None of these provisions really impact space settlement and can be mostly ignored. I know I’m ignoring them.
Agreement Governing the Activities of States on the Moon and Other Celestial Bodies
Ahh, the “Moon Treaty” or “Moon Agreement”. Created in 1979, only 18 countries have ratified it . None of the major space players (U.S.A., Russia, China, Japan, and Europe have not ratified it . India has signed it but not ratified it . Designed to elaborate on the Outer Space Treaty, specifically the issue of resource use and territory; there’s a good reason why States that are actually conducting space exploration won’t get on board. It rather vague and it takes power away from nations and put it in the hands of the United Nations.
Much of this treaty is similar to the Outer Space Treaty so I won’t go into those Articles. Let’s break it down. (http://www.unoosa.org/oosa/en/ourwork/spacelaw/treaties/moon-agreement.html)
Article 11 
This is the Article that causes the most problems. Here are the components of the Article.
- “The moon and its natural resources are the common heritage of mankind” – Say what? “Common heritage of mankind”? So, if I’m a Lunar Homesteader and I pick up a rock that rock belongs not to me but to every human in existence? And if I then process that rock and extract oxygen and iron, am I then stealing from all of humanity? This Article is nonsense. Lunar resources should belong to anyone that can stake a claim and work it.
- “The moon is not subject to national appropriation by any claim of sovereignty, by means of use or occupation, or by any other means” – And by extension non-governmental organizations can’t claim territory as well. And if you can’t claim the land you are on then you have no property rights as well. So why bother going?
- “Neither the surface nor the subsurface of the moon, nor any part thereof or natural resources in place, shall become property of any State, international intergovernmental or non- governmental organization, national organization or non-governmental entity or of any natural person. The placement of personnel, space vehicles, equipment, facilities, stations and installations on or below the surface of the moon, including structures connected with its surface or subsurface, shall not create a right of ownership over the surface or the subsurface of the moon or any areas thereof.” – Well there you have it. Nobody can own Lunar land or resources. You (and the State you represent) are in violation of the treaty if you establish a Homestead or other settlement on Luna. This part of the Article effectively kills commercial ventures and settlement.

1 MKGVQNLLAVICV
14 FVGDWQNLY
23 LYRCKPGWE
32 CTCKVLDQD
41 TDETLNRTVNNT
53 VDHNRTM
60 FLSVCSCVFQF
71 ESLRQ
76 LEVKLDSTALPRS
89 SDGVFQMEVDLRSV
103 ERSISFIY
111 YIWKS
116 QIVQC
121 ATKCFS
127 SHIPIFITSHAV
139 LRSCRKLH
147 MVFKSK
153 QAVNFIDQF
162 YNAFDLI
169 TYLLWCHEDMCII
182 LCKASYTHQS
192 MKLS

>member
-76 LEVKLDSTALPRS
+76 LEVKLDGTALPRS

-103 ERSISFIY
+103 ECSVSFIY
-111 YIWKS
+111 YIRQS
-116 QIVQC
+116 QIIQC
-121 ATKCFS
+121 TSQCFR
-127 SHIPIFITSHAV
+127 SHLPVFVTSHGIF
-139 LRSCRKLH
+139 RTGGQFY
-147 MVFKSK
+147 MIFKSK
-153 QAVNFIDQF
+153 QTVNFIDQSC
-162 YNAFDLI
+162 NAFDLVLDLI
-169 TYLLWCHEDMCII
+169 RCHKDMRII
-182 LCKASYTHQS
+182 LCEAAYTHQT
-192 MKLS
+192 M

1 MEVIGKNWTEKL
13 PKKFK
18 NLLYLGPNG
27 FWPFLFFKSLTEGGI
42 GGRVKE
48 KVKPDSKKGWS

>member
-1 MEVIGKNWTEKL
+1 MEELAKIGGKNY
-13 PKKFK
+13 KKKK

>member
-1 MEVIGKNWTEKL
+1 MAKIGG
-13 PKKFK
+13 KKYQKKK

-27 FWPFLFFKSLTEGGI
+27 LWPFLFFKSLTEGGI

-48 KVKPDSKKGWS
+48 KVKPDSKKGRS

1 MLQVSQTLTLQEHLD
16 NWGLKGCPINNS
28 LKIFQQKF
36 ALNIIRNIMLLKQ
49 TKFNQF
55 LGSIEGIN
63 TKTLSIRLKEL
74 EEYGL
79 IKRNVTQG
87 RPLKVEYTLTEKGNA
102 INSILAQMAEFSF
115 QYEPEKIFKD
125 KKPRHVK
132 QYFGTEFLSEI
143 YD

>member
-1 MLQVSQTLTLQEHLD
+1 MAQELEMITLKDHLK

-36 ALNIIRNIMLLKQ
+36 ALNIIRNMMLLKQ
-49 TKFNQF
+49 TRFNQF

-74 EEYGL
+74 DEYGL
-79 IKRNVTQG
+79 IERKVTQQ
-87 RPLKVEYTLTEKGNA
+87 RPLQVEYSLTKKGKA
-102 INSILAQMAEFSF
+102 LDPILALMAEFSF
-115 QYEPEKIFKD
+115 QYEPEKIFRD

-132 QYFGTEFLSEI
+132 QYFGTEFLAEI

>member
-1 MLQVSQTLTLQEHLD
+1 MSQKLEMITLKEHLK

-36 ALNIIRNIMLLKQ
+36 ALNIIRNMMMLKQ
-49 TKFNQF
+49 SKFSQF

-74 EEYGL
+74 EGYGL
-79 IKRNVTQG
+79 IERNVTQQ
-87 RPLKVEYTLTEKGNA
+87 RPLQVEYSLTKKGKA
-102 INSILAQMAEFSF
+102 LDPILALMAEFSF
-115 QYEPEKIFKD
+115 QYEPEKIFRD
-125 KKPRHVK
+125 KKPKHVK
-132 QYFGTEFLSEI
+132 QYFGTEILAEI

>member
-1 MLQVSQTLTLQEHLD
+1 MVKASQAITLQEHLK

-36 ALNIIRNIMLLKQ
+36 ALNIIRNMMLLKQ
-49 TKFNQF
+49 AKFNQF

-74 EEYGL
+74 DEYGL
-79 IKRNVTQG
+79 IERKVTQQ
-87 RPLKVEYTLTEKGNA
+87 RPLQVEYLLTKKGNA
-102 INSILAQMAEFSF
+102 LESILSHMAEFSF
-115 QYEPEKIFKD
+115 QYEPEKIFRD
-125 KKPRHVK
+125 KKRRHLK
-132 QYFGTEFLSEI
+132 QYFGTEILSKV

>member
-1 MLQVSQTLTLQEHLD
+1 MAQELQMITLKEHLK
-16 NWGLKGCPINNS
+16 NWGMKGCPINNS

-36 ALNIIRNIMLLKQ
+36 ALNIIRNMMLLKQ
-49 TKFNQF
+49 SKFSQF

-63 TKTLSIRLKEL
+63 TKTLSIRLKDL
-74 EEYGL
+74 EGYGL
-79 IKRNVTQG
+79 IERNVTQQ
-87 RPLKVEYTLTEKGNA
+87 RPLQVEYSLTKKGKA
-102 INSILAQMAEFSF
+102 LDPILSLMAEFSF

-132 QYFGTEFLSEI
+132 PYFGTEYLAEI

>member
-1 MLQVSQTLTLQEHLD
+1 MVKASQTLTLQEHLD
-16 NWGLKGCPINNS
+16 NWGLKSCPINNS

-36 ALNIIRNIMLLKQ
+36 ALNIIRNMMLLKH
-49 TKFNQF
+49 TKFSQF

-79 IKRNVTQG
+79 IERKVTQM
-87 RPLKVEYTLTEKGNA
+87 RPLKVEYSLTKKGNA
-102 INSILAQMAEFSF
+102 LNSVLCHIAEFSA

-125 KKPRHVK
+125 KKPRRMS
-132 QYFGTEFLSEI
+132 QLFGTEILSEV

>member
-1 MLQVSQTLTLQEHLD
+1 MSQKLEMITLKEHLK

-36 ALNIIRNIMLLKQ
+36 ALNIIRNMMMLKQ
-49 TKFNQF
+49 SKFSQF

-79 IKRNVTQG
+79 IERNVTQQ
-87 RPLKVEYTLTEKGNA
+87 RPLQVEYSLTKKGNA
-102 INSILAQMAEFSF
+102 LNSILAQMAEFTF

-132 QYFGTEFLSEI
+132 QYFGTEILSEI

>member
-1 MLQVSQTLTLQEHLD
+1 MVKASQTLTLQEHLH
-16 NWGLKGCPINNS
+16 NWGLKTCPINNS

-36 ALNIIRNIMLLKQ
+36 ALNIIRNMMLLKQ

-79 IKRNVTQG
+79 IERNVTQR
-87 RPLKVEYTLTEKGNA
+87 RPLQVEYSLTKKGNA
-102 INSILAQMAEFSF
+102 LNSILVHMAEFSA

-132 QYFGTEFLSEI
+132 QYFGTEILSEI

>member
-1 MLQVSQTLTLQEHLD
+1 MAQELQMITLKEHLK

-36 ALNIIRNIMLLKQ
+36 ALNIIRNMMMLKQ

- “States Parties have the right to exploration and use of the moon without discrimination of any kind, on the basis of equality and in accordance with international law and the terms of this Agreement.” – Wait, what? But you just said…
- “States Parties to this Agreement hereby undertake to establish an international regime, including appropriate procedures, to govern the exploitation of the natural resources of the moon as such exploitation is about to become feasible.” – So, anyone wanting to conduct Lunar mining has to abide by some “international regime” that has yet to be determined? No wonder this treaty failed to get traction.
- This one is long so I’ll just paraphrase it. Anyone exploring Luna has to report all their findings, including natural resources, to the UN. Which leads to….
- The UN will then determine “an equitable sharing” of the benefits derived from those resources. There’s also a bit about the interests and needs of developing countries (the ones not actually doing, and paying for, the work) given special consideration. I’m not a raging capitalist but this bothers me.
Thankfully, this treaty doesn’t apply to Lunar Homestead as the U.S. never signed it. It may cause trouble for nations that did ratify it and now want to establish their own presence on Luna however.
Commercial Space Launch Competitiveness Act of 2015